"A laptop for every child!"
"We're going to refurbish 1000 classrooms, to bring the best modern technology has to offer to our children to become computer smart for the future." (Paraphrasing that strage creature, the current Queensland Premier, Anna Bligh; whose name should indeed sound familiar!)
This is the kind of verbiage coming form those who want to appear as if they cared about the education of our children. Because anybody who advocates or promotes the advancement of 'computer literacy' must care—about the future of the planet, our society, our children. And the Australian Prime Minister—and in this I find myself agreeing with someone I universally disagree with by default: Rupert Murdoch—is definitely obsessed with the future of the planet; to the point of OCD and with a grandiose naïveté that borders on, and maybe crosses over into the territory of, dangerousness. But he's not alone. Whenever anybody who's got anything to say about the subject, for reasons of self-advancement of self-opinionation, such catchphrases as "a laptop for every child" will be dragged out of the closet and intoned like the national anthem. And throw in "internet" and "research'" as well, because that makes it sound like it was really, really useful.
Trying to stop this hysterical mania is the social equivalent of trying to avert GLOBAL WARMING. And, like G... ahh, you know what... the best one can do is to try and learn to live with it, and salvage what can be salvaged—which in this case means as many children and Young Adults as possible.
For those who don't 'get' what I'm talking about, consider this.
To achieve 'computer literacy' for a person under the age of, say, 18—and especially given that said person is very likely to find a computer in their home environment as well!—takes almost no time at all. Making a big deal out of littering classrooms with computers and what's referred to as 'technology' is something that belongs into the last century, not today or tomorrow. It may make a difference in areas where children are unlikely to have access to computing equipment for socio-economic reasons; but that's about it. For the rest of the kids it may have use as a tool to "find information", as some people put it, but that, too, has a dark side. For, like just about anybody else using computers and the internet for extended periods on a daily basis, I find my research habits changing, to the point of being afraid that I may slip into a kind of ADD territory, though I am missing the hyperactivity component of the syndrome. And I'm a very disciplined internet user, who very rarely 'surfs', but almost always tries to find things using search engines, and then very occasionally follows links he may not have had on his radar. Those not exercising such restraint will almost invariably waste incredible amounts of time learning nothing at all—not in the long term anyway, because most of the things they find will go into short-term memory and disappear from there into neural never-never-land.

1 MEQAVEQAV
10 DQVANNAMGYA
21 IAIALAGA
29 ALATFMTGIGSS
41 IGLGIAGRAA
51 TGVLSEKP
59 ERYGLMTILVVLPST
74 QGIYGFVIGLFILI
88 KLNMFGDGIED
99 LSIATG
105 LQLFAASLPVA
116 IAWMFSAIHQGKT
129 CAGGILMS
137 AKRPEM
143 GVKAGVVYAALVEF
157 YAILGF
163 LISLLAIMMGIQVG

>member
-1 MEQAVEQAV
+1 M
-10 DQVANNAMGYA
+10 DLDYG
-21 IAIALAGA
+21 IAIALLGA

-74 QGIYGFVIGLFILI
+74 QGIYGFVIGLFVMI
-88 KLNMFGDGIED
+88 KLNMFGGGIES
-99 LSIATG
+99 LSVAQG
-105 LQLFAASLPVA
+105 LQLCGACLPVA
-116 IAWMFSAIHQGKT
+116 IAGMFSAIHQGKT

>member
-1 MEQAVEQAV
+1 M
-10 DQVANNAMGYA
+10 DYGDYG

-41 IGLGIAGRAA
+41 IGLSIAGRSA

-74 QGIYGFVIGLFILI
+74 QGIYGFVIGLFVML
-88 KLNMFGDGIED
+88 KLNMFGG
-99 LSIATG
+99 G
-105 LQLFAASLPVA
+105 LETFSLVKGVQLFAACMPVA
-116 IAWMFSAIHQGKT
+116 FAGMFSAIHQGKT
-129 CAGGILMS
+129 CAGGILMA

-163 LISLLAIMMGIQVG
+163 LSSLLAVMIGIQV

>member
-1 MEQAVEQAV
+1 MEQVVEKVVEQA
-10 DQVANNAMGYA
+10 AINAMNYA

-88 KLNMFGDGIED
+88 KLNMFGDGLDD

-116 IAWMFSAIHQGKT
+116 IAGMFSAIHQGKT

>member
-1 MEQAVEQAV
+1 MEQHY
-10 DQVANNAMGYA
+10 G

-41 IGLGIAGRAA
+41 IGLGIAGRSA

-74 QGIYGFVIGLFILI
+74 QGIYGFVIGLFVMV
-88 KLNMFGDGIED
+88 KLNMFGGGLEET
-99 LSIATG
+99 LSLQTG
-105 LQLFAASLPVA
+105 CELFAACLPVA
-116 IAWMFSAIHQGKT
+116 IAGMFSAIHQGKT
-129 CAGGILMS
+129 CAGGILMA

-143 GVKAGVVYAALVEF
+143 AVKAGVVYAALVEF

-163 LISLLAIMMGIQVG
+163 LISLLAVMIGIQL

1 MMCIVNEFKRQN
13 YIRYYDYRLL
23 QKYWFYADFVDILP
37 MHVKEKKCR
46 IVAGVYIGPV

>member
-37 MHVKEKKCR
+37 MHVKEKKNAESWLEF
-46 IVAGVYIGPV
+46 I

The consequences of the increasing ubiquity of computers at school as a major component of 'schooling' are grim. They relate closely to what I said in the previous blog. Human-human time gets muscled out by human-computer time, because, contrary to the promotional imagery, human-computer time is mostly one-on-one. It is not a social activity, except in the case of such things as tele-communications between, for example, groups of people separated by distance, but connected by some audio-visual link-up system. But that's not the way these things are used. Most of the time it's human peripherals staring at screens. And while at one time, these human peripherals merited the attribute 'intelligent', this may well be redefined once homo computerensis takes over the world.
For computers do not make children smart. They just change them and reconfigure their cognitive spaces. Whatever lies at the end of that, nobody knows. But I don't think it's good.